About Tonette Joyce

Tonette was a once-fledgling lyricists-bookkeeper, turned cook/baker/restaurateur and is now exploring different writing venues,(with a stage play recently completed). She has had poetry and nonfiction articles published in the last few years. Tonette has been married to her only serious boyfriend for more than thirty years and she is, as one person described her, family-oriented almost to a fault. Never mind how others have described her, she is,(shall we say), a sometime traditionalist of eclectic tastes.She has another blog : "Tonette Joyce:Food,Friends,Family" here at WordPress.She and guests share tips and recipes for easy entertaining and helps people to be ready for almost anything.
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9 Responses to Baskets and Bunnies…and Pecan Eggs

  1. I always had white chocolate (usually lamb) in my basket as reg choc was a migraine trigger for me- the vomiting kind so my mom made sure I got something that wouldn’t make me sick. We got a new basket every year.

    As a mother myself, I got my kids a super nice basket each and refilled the same one each year. They liked that.


    • Yes, that’s what Mom did and I try to do, too.I am not a slave to tradition but I do like continuity and making memories.
      I am sorry about the chocolate; wow; you have my total sympathy; my mother, my sister and one of my nieces simply don’t like chocolate.You are fortunate, though to be a bit younger and have the white ones available.
      Happy Easter!


  2. jeff7salter says:

    sorry I’m late. it’s been a very odd day.
    I’m also one who dislikes the Palmer choc. products … and other cheap brands of that ilk. The choc. just taste awful. I’d almost rather not have choc. than eat theirs.
    I have no recollection of a pecan egg, but than, as you learned yesterday, the budget at my childhood for Easter candy was pretty minimal. And Mom kept buying the same stuff over and over that I didn’t much care for. (along with sev. things that I DID like, of course).
    I guess she was buying things that my siblings enjoyed.


    • Full moon and Holy Days; it’s been complex for me, too , Jeff!
      I’m with on the bad excuses for chocolate, so much so, that for years I made my own molded chocolates…what a pain and unless I took a great deal of time, it would not be successful. It was nice; I could make whatever flavors suited me.My I had to break them in order for my mother to eat them, though.She’d save them!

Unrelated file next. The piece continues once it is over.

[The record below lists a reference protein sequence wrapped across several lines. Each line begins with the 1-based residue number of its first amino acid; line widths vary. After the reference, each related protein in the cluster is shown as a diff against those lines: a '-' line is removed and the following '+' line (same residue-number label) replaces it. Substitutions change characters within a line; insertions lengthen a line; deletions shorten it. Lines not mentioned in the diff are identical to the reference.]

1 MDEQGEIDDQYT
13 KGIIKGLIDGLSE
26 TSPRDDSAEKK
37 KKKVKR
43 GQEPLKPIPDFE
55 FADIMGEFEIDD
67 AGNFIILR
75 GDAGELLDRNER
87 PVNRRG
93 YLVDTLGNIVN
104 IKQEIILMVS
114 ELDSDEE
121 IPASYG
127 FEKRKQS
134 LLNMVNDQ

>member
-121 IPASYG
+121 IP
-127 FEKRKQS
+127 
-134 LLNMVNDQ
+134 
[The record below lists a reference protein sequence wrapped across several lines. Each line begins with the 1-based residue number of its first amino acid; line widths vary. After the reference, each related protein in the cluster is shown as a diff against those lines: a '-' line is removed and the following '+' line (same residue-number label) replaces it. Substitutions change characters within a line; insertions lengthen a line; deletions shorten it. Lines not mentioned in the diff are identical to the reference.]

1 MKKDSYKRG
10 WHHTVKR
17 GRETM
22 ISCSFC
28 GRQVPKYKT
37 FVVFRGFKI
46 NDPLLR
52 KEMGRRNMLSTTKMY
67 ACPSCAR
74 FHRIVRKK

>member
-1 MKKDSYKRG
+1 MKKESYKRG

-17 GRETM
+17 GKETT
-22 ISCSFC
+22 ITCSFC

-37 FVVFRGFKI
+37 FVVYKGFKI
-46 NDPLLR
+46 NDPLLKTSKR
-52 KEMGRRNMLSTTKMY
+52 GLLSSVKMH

I know my mother often bought what my siblings liked….by the time I came along, she had the same buying pattern down, I guess like your mother. Mine was easily influenced by my siblings’ tastes.For instance, my birthday is six days after my sister’s.She always managed to get the kind of cake she wanted for her birthday and then again for mine, too.
      I hope you and your clan have a wonderful Easter.


  3. Sharmishtha says:

    I did not knew much about easter, then I got just a faint idea after watching an animation movie last year!

    easter eggs look really beautiful! would have loved to have a few myself!


    • Sharmishtha, Easter is when Christians celebrate the death of Christ in reparation for the sins of the world and his resurrection from the dead, which is the basis of the faith. The Easter Bunny is just a fun tradition for the children.Since many Christians give up excessive pleasures, (especially the eating of candy,) for the 40 days before Easter,(what we call “Lent”), then the candy that the ‘Easter Bunny’ brings is especially welcome! We had a lot of good food and feasted here for two days. Mavbe one year you can visit America and come for a holiday when you can feast along with us …if you visit, we’ll call it a holiday and MAKE a feast! You have a standing invitation!


  4. Micki Gibson says:

    Chocolate bunny in the basket every year. Check. Jelly beans. Check. Peeps (even though I really don’t care for them). Check. Robin’s eggs (Whopper type candy which I LOVE). Check. And the eggs. Gotta have the Easter eggs. This is what was in our baskets every year and what my kids get every year.

    I can’t mention Easter candy without mentioning Cadbury Creme Eggs. I don’t like them. There. I said it. It seems sacreligious to say and unbelieveable coming from someone like me who loves her sweets, but it’s true. I don’t like them. Now, the caramel filled ones? Get out of my way! They’re mine! Mine! Mine! Me loves the precious! (Bet you’re now picturing me all Gollum-like cradling that precious gold-wrapped caramel-filled chocolate egg.)


    • No, Micki; I picture myself wrestling the caramel eggs away from you! Jeff can have my share of the Cadbury Creme Eggs, too. My grandson doesn’t like malted milk(Robin’s) eggs! that HAS to come from the other side of the family. Peeps are a must…and yet, here they sit untouched at our house, too….seems like we have a lot in common….now,I don’t know whether to thank Jillian or not for hooking me on the Starburst jelly beans….